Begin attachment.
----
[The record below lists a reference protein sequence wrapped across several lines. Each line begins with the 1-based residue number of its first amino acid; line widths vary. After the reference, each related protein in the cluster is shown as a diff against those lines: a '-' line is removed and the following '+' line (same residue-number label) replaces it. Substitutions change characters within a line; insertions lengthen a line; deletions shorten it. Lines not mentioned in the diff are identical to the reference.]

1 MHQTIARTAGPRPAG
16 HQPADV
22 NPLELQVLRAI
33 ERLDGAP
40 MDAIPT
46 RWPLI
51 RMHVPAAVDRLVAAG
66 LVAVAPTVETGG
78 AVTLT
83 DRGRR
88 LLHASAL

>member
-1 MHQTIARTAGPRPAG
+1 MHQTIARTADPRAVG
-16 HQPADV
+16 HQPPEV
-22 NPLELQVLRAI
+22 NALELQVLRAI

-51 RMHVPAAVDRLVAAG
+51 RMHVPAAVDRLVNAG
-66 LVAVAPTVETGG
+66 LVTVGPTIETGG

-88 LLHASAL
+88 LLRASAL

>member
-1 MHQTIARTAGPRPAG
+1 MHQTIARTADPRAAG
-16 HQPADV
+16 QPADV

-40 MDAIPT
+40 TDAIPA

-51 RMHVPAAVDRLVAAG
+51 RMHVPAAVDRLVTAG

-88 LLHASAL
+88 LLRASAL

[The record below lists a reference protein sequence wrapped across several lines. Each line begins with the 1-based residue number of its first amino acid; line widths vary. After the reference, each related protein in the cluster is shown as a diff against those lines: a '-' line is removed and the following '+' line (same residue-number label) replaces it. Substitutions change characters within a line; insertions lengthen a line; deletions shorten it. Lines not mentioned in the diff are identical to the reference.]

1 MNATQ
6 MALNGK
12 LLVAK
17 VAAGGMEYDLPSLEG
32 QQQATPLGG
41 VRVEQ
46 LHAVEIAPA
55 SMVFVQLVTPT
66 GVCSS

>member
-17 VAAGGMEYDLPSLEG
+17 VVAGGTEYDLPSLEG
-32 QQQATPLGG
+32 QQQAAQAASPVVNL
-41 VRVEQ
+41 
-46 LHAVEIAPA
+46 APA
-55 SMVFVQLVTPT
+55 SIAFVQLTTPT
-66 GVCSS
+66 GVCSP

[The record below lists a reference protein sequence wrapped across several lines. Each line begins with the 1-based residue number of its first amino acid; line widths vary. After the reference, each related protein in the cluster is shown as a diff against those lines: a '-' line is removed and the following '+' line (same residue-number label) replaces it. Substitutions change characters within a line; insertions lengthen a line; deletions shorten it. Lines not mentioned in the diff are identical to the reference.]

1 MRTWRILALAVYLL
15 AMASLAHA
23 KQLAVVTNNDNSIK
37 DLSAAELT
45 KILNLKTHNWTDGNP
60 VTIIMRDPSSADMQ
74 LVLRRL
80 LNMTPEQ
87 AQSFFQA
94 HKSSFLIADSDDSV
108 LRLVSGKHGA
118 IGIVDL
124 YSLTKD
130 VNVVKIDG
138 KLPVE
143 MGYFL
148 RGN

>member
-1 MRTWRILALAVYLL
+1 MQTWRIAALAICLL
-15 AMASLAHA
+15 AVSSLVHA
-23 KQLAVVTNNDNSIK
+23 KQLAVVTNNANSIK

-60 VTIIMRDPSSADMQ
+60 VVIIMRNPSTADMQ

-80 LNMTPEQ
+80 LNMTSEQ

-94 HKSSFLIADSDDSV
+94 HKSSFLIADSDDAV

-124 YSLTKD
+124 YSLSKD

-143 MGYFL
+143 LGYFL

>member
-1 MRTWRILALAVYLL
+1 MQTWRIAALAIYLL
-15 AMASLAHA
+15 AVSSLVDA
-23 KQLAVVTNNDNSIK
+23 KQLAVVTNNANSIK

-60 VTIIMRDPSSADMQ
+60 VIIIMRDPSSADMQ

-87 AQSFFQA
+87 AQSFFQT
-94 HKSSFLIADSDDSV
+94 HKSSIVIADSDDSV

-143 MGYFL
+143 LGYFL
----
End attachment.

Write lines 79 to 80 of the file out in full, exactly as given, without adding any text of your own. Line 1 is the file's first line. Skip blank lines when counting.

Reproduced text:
-1 MRTWRILALAVYLL
+1 MQTWRIAALAICLL